(Bloomberg) -- McDonald’s Corp. is promising to recruit and train a more diverse set of franchisees across the world, adding more Black and female owners in the U.S., according to an internal message viewed by Bloomberg News.

McDonald’s will be more inclusive in finding and training possible franchisees both in its home market and in international markets such as Germany, the U.K. and France, Chief Executive Officer Chris Kempczinski said in the message Wednesday. The company will provide $250 million to help finance loans for underrepresented groups including Black, Hispanic and female potential restaurant owners over five years in the U.S., he said, noting that costs to buy a restaurant are often an especially difficult barrier for candidates with diverse backgrounds.

Companies are increasingly being called to task following the murder of George Floyd Jr. last year that sparked nationwide protests and a closer look at inequities. Already, Chicago-based McDonald’s has said it’s boosting minority representation in leadership, and tracking and sharing those efforts to improve equality. In July, the company pledged to boost spending with suppliers owned by women and minorities domestically.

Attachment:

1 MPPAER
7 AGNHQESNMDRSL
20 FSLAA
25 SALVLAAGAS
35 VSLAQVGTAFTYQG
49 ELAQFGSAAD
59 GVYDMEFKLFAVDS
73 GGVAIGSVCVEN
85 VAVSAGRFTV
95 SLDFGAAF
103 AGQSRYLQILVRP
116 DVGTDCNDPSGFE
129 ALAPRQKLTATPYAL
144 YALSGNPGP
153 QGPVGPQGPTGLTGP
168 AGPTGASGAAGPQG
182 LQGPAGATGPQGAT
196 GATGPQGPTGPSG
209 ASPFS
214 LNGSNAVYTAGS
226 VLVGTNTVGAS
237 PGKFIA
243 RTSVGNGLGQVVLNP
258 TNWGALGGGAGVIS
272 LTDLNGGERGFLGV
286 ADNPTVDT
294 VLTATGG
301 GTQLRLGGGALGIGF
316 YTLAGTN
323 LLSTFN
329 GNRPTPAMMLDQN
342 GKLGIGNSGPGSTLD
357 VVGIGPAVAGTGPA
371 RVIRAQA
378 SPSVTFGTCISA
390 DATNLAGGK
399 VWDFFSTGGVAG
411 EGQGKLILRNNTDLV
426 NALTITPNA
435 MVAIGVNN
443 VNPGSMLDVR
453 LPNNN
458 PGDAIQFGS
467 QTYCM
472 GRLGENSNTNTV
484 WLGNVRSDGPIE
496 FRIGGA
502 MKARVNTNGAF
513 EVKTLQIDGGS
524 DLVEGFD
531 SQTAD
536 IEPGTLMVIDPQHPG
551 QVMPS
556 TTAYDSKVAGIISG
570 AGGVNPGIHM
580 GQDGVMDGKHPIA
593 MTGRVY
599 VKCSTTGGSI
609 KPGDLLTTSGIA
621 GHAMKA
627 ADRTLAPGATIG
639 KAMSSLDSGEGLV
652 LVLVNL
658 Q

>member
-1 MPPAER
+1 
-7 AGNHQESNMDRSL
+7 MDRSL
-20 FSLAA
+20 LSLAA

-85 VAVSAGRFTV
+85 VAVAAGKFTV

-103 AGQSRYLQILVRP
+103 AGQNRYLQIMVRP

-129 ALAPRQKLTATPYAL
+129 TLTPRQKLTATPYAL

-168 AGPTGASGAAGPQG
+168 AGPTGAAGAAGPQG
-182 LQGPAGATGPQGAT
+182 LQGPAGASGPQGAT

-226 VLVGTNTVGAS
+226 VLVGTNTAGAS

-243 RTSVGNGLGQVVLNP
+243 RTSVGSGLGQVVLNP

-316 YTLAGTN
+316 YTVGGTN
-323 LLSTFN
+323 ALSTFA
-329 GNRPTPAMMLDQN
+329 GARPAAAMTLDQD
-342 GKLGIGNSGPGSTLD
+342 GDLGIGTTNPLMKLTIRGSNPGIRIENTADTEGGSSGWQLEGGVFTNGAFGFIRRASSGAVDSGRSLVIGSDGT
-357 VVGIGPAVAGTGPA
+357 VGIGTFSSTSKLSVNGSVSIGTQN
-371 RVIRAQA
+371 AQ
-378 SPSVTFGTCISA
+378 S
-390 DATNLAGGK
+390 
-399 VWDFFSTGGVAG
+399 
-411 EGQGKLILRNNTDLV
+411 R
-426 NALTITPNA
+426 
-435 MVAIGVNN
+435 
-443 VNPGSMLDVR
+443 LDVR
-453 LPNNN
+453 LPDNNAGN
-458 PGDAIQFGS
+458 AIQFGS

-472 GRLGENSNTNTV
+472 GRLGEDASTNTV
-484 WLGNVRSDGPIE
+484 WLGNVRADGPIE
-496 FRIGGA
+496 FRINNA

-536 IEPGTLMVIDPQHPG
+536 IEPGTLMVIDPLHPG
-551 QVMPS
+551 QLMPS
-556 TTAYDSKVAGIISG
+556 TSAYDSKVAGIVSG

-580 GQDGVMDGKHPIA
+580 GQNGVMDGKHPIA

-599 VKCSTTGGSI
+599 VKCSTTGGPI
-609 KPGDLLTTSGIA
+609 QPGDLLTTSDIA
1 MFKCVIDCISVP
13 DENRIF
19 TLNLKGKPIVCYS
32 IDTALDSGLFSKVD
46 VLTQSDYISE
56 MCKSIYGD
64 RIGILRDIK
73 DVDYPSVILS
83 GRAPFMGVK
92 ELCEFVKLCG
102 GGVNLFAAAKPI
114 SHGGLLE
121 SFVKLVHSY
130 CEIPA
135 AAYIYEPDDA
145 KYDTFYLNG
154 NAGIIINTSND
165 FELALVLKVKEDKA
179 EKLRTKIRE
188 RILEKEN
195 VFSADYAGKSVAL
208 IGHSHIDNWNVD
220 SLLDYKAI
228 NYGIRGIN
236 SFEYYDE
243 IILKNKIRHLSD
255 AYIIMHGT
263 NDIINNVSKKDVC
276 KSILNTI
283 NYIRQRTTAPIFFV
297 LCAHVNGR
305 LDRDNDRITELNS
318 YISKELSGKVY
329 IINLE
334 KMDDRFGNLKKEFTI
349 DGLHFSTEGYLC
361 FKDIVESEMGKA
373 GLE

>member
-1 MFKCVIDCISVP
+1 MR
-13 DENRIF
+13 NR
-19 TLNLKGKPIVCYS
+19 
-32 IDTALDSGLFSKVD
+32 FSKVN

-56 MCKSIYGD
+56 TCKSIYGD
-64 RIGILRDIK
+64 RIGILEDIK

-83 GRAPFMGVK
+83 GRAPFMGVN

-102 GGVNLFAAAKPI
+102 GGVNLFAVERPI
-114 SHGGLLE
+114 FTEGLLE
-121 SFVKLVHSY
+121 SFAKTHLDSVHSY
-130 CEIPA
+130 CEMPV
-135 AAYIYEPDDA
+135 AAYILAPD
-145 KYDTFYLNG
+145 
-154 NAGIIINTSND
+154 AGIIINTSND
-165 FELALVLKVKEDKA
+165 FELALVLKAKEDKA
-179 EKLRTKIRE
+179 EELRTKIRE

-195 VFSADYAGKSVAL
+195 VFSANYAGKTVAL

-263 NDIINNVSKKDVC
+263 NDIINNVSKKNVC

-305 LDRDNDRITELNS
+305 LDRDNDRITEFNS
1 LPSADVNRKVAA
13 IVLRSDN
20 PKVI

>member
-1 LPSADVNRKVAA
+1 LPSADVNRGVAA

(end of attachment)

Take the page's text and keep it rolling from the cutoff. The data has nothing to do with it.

As of 2020, more than 29% of all U.S. franchisees were from underrepresented groups, including Asian, Black and Hispanic owners, McDonald’s said. Meanwhile, women made up almost 29% of domestic store owners. In its U.S. efforts, McDonald’s is using community groups to identify and reach qualified candidates of different backgrounds. Internationally, the efforts are underway already, the company said.

In recent years, the company has faced a number of lawsuits from Black McDonald’s store owners, including one where franchisees of Tennessee restaurants accused the company of discrimination and setting them up to fail in crime-heavy locations. The company is defending itself against the allegations. 

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